AMD reveals the first games to support its FSR 2.0 upscaling tech

by John Stapel

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Deathloop
(Image credit: Bethesda, Arkane)

To coincide with the launch of the RX 6650 XT, RX 6750 XT and RX 6950 XT, AMD is launching version two of its FidelityFX Super Resolution image upscaling technology. FSR 2.0 is designed to boost frame rates without the loss of image quality. The first game to receive support will be Deathloop, via a patch expected to be released on Thursday, May 12th.

Deathloop has been heavily featured in AMD’s FSR 2.0 presentations, so its no surprise that it will be the first to support the tech. Other games including Microsoft Flight Simulator, EVE Online, Forspoken and Farming Simulator 22 will also be receiving updates that add FSR 2.0 support.

More games are certainly likely to add FSR support in the future. FSR 1.0 is supported by major games such as Far Cry 6, God of War, Cyberpunk 2077, DOTA 2 and Resident Evil: Village among many others. Adding FSR 2.0 support is surely not exactly a trivial matter, but it shouldn’t require too much work to incorporate.

FSR 2.0 is also being included in the Xbox Series X and S development kit, which makes it easier to implement into Xbox games. There’s no word from Sony as to whether it will include FSR 2.0 support for the PS5. The PS5 operating system would require more development work compared to that of the Xbox, but given the inclusion of RDNA2 in both consoles, AMD is surely lending its support to Sony developers, and pushing for its inclusion.

FSR 2.0 is a major overhaul over FSR 1.0. Perhaps the biggest change is the switch from spatial upscaling to temporal upscaling. Spatial upscaling works with one frame at a time. Its advantage is that it’s a relatively simple technique, and widely compatible. The temporal upscaling of FSR 2.0 can compare the data from multiple frames and use it to create cleaner and higher quality images compared to FSR 1.0.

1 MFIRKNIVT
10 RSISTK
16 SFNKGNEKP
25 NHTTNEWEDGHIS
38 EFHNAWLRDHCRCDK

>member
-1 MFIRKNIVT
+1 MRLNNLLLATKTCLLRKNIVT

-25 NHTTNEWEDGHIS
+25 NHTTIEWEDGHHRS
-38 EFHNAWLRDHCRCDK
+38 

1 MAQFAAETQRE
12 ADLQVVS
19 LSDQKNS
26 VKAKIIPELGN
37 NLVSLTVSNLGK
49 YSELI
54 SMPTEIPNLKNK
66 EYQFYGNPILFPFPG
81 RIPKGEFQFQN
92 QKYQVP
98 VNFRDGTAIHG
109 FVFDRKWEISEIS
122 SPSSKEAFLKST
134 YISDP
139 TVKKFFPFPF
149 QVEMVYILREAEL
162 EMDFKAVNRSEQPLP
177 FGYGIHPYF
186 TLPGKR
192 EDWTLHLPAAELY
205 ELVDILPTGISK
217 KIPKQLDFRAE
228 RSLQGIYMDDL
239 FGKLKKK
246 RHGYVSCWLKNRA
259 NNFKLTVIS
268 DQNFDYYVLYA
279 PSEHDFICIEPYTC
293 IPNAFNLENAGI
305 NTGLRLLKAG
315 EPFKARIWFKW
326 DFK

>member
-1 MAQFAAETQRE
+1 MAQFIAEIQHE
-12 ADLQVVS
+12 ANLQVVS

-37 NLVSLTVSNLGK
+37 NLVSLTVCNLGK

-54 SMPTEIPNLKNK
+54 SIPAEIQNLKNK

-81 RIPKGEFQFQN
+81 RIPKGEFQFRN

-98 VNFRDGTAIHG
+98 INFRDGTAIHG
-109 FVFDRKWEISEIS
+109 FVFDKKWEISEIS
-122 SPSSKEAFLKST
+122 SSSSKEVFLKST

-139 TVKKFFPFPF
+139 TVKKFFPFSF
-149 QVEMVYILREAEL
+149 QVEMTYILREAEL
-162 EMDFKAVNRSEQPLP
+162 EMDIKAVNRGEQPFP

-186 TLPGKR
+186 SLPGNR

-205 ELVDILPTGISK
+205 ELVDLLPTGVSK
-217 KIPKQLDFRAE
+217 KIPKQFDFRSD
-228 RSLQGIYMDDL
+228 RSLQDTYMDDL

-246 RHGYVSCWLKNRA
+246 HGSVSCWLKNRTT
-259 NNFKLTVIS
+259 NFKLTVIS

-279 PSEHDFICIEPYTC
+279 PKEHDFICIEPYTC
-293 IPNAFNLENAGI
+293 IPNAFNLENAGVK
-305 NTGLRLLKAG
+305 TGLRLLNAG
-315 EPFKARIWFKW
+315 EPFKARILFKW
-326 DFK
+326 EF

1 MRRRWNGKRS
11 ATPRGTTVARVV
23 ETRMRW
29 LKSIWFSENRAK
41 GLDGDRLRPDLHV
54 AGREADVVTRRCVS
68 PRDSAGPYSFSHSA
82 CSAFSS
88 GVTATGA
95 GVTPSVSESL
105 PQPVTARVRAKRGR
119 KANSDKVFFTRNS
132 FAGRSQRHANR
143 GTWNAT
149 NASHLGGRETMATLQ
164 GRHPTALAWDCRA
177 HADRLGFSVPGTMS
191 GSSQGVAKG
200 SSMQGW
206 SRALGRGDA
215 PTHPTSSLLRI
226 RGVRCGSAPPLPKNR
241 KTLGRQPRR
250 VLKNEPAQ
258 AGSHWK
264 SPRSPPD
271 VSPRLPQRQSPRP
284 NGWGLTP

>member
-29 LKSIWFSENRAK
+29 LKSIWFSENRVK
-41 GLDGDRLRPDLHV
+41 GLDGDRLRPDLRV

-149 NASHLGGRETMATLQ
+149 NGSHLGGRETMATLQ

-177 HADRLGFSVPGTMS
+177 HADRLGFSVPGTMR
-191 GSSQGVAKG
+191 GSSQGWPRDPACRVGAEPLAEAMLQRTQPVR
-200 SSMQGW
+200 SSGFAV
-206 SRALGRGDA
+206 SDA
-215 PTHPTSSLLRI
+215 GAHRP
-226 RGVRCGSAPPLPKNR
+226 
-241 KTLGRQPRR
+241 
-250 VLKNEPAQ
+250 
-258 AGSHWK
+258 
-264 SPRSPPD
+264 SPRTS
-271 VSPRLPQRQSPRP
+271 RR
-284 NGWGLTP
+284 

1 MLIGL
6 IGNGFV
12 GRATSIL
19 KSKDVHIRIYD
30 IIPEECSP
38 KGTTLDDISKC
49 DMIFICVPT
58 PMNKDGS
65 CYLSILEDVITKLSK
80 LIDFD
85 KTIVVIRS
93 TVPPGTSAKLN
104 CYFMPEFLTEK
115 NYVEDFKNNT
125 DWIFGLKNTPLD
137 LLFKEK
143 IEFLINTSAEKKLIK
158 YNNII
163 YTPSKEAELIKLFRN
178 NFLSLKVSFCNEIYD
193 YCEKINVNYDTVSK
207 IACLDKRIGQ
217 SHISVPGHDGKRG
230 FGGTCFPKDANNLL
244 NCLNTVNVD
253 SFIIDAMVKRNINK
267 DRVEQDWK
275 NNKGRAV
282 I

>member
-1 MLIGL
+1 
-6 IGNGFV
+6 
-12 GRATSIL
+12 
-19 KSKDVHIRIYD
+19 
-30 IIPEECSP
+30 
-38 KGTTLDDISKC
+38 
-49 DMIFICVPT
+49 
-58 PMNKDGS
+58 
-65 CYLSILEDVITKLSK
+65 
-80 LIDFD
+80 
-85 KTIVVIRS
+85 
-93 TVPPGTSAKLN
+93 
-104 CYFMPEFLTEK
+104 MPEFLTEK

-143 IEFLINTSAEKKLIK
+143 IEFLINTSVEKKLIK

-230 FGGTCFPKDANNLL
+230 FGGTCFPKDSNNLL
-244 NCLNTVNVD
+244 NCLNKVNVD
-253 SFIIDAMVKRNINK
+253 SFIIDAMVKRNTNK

FSR 2.0 is markedly different from Nvidia’s competing DLSS solution. It doesn’t require dedicated machine learning hardware, as Nvidia’s DLSS and Intel’s XeSS do. This means that FSR 2.0 can run on a variety of different hardware, including older cards and those from other vendors. It’s also open source software.

While FSR 1.0 ran well on less powerful hardware, the recommendations for FSR 2.0 are steeper. At 4K, AMD recommends hardware in the RX 5700 XT and RX 6700 XT range. At 1080p though, a lowly 6500 XT is sufficient, as is any Nvidia GTX 16 series card. However, FSR 2.0 is obviously optimized for AMD RDNA2 hardware, making use of features in the shader pipeline and the high bandwidth Infinity Cache.

If you’d like to learn more about the technology behind FSR 2.0, this article is a good place to catch up.

We’re interested to see how FSR 2.0 performs, not just on current generation cards, but upcoming RDNA 3 cards too. Consistently silky-smooth high refresh rate gaming at 4K or ultrawide resolutions always seems to be just on the horizon. But with maturing upscaling tech like FSR 2.0 and DLSS 2.0, along with the power of next gen architectures, hi-fi gaming is set to look better than ever.

Chris Szewczyk

Chris' gaming experiences go back to the mid-nineties when he conned his parents into buying an 'educational PC' that was conveniently overpowered to play Doom and Tie Fighter. He developed a love of extreme overclocking that destroyed his savings despite the cheaper hardware on offer via his job at a PC store. To afford more LN2 he began moonlighting as a reviewer for VR-Zone before jumping the fence to work for MSI Australia. Since then, he's gone back to journalism, enthusiastically reviewing the latest and greatest components for PC Tech Authority, PC Powerplay and currently Australian Personal Computer magazine and PC Gamer. Chris still puts far too many hours into Borderlands 3, always striving to become a more efficient killer.